Oliver Stone returns for a scathing critique of US surveillance methods in his dramatised depiction of whistle blower Edward Snowden. Despite a strong lead performance, it lacks the political punch one would expect.
The film begins with a journalist and a documentary filmmaker meeting a mysterious man in a mall. The contact claims to have classified information on illegal wiretapping practices by US intelligence agencies. He refuses to give his identity and only states that the point of identification will be a rubix cube. When they eventually establish contact, he takes them to a hotel in Hong Kong where he intends to expose the truth that the USA government is keeping away from its citizens and the world. This may sound like the idea for an amazing thriller, but in June 2013, investigative journalist Glenn Greenwald, Guardian reporter Ewen MacAskill and documentary filmmaker Laura Poitras did exactly that; meeting with intelligence agent Edward Snowden.
He has been called many things. Traitor. Whistleblower. Hero. Patriot. Whatever your thoughts on Snowden, it is pretty clear that Oliver Stone falls into the latter category. Presented as an intellectual who feels it is his duty to expose these morally questionable operation of the US government to the world, the film Snowden is clearly very supportive of his actions and continues a trend of Stone’s to criticise the corruption of the nation that he once fought for in the jungles of Vietnam. Such an influential figure in recent American history seemed like the perfect fit for Stone’s eye for creating political discourse in his filmography, so it is disappointing to find a film that is so average in its delivery.
What is not average is the lead actor in a performance that will certainly garner Oscar buzz. Joseph Gordon Levitt completely transforms himself into the controversial figure through physical appearance, mannerisms and most astonishingly, his speech. Levitt constantly rises over the script in delivering a sympathetic and ultimately tragic characterisation of Snowden. Highly respected by his superiors for his intellect, Snowden’s journey from patriotic liberal to wanted American fugitive is believably presented with his pure human motives of wanting to protect his loved ones and the globe. It’s just a shame then that this fascinating characterisation of a real life figure is surrounded by a mediocre film.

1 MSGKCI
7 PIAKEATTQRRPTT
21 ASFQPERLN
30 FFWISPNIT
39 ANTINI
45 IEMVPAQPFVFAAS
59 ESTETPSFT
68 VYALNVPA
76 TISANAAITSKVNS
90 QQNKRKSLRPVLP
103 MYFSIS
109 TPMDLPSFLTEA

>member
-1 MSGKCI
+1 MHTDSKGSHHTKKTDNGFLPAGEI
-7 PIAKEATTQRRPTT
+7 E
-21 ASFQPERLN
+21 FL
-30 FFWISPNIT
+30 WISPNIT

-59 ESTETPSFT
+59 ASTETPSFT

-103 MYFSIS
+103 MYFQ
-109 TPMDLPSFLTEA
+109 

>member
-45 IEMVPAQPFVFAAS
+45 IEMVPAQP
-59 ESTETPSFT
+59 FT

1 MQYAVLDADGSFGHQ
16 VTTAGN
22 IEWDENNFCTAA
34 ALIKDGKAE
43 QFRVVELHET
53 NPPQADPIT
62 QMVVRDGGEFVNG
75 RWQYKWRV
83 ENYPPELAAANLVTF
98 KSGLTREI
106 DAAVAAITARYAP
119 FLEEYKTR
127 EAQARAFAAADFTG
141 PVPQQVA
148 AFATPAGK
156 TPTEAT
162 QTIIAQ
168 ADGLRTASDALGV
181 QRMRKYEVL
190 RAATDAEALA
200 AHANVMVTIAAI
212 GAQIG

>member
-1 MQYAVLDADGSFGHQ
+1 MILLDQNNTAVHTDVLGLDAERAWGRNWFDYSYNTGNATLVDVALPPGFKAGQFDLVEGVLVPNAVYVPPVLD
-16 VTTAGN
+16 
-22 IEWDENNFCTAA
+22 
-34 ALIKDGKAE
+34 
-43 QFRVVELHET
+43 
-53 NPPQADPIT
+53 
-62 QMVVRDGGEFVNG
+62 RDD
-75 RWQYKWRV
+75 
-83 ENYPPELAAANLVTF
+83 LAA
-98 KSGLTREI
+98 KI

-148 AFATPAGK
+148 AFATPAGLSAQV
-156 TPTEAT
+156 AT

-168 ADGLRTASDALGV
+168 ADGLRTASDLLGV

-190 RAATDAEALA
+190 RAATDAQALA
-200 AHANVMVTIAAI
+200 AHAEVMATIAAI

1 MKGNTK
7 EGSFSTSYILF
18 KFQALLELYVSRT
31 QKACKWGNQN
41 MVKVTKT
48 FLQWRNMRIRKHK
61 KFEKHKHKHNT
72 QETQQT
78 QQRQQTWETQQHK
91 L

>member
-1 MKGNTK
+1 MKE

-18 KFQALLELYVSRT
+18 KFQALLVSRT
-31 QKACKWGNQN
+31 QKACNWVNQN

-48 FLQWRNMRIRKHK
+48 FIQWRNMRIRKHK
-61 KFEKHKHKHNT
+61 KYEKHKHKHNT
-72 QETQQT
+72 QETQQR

Shailene Woodley gives a relatively solid performance as Snowden’s girlfriend Lindsay Mills, having an effective chemistry with Levitt and brings into question how a relationship would be able to operate with a husband losing faith in his occupation and ultimately, his country. The rest of the cast however are relatively forgettable par an incredibly strange brief appearance by Nicholas Cage as Snowden’s mentor.
As a film so clearly (and rightfully) concerned with issues about national security, immoral government conduct and global surveillance, Snowden is surprising in how flat it presents this debate. It never feels thrilling with a very by-the-numbers structure.
It seems unfair to compare Snowden with the Oscar winning documentary Citizenfour that had the camera document the pivotal week of Snowden exposing the classified information while in the confines of a Hong Kong hotel, but this was a nail-biting film . Taking place mostly in one location, it was chilling with the mere ringing of a phone and a fire alarm making everyone cautious.
I suppose it would be difficult to expect Oliver Stone to replicate these intimate thrills when not dealing with the real Snowden on-camera (despite a small appearance by him at the end of the film) and having to cover a much wider range of events, time period and locations, but the script needed to take more risks. A script where very discovery, every decision and every thought of Snowden’s adds to the riveting emotional journey and had a generally important impact on the real-world discussion being had on this fascinating individual. With the upcoming US election, this film could have provided massive heat into the discussion, but ultimately it fizzles out by its conclusion.
In its final form, it has a fantastic lead performance that dominates an average telling of an epic story. Not terrible by any means, but when dealing with Edward Snowden and the interesting political views of Oliver Stone, more was expected.
What were your thoughts on Snowden? Did you feel the NSA whistle-blower wasn’t given the proper cinematic treatment that he deserves? Comment below.